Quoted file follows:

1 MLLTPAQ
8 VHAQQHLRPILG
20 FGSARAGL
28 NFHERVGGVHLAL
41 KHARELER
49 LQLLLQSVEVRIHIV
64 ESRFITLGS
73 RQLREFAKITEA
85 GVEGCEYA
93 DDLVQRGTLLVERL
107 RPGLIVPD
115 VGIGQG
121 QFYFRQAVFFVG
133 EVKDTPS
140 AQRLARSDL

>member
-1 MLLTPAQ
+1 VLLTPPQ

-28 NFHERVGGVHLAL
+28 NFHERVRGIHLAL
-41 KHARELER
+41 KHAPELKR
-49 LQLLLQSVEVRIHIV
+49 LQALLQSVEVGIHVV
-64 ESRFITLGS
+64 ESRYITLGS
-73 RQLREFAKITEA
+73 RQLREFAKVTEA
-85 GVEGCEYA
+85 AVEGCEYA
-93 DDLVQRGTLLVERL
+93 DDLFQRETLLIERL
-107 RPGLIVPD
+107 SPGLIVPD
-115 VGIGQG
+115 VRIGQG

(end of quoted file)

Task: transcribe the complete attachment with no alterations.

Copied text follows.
1 MLLTPAQ
8 VHAQQHLRPILG
20 FGSARAGL
28 NFHERVGGVHLAL
41 KHARELER
49 LQLLLQSVEVRIHIV
64 ESRFITLGS
73 RQLREFAKITEA
85 GVEGCEYA
93 DDLVQRGTLLVERL
107 RPGLIVPD
115 VGIGQG
121 QFYFRQAVFFVG
133 EVKDTPS
140 AQRLARSDL

>member
-1 MLLTPAQ
+1 VLLTPPQ

-28 NFHERVGGVHLAL
+28 NFHERVRGIHLAL
-41 KHARELER
+41 KHAPELKR
-49 LQLLLQSVEVRIHIV
+49 LQALLQSVEVGIHVV
-64 ESRFITLGS
+64 ESRYITLGS
-73 RQLREFAKITEA
+73 RQLREFAKVTEA
-85 GVEGCEYA
+85 AVEGCEYA
-93 DDLVQRGTLLVERL
+93 DDLFQRETLLIERL
-107 RPGLIVPD
+107 SPGLIVPD
-115 VGIGQG
+115 VRIGQG